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The strength of the global recovery has being called into question these last few days, with sentiment heading south in the wake of recent signs of weakness in the Chinese economy.
Along with the fear that the Fed’s reduction in stimulus will hamper demand, these concerns have stung emerging markets, weakening their currencies and sending stock prices around the world lower.
Crude oil futures yesterday achieved their highest close so far this year, boosted by signs of strong fuel demand reported by hte US Energy Department and by forecasts calling for sustained frigid weather in the US, but the emerging markets story has outweighed these factors in today’s trading and by mid-afternoon in New York, crude oil futures for March had fallen 0.68%.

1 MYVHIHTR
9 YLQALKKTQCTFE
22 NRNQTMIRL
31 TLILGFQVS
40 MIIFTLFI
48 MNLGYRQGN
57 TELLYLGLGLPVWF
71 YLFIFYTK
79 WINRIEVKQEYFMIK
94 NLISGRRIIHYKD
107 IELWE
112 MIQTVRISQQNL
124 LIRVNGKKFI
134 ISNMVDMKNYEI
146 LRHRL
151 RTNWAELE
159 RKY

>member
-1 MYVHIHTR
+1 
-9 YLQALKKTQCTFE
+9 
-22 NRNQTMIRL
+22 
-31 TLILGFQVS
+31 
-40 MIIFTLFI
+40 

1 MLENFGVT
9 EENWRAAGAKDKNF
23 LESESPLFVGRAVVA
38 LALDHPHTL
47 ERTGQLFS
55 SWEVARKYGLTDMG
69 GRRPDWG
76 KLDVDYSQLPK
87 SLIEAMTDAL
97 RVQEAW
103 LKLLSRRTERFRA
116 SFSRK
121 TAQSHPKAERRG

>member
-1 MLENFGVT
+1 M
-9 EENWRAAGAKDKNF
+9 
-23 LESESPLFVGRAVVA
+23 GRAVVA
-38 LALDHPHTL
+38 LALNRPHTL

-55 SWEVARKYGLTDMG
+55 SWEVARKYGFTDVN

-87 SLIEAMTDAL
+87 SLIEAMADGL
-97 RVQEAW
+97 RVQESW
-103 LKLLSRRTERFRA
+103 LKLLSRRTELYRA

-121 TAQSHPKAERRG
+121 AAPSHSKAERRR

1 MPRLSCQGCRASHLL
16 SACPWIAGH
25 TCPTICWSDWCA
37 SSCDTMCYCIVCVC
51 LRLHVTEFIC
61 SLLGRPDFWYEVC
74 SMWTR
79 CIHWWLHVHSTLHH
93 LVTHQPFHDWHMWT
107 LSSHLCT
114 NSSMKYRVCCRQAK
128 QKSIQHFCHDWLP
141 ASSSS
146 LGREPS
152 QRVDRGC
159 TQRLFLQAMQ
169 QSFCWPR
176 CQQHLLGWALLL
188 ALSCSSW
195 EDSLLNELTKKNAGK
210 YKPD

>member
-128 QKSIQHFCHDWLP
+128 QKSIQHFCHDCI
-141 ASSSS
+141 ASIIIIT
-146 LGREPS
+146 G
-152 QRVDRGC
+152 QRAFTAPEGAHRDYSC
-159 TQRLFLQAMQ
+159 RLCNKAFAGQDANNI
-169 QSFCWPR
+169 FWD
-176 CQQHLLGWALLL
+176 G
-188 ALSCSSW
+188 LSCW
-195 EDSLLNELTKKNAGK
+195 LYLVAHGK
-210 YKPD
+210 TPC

The flow of money out of emerging markets and into safe havens, such as gold, US Treasuries and the Japanese yen, has picked up pace as the week has progressed, with the resulting declines in riskier assets encouraging greater flight to safety.
Though slower growth in China may affect fuel demand in the long run, the short-term fundamentals should prove supportive in the US, with severe cold expected to last deep into next week, boosting heating oil consumption, which is a distillate of crude oil.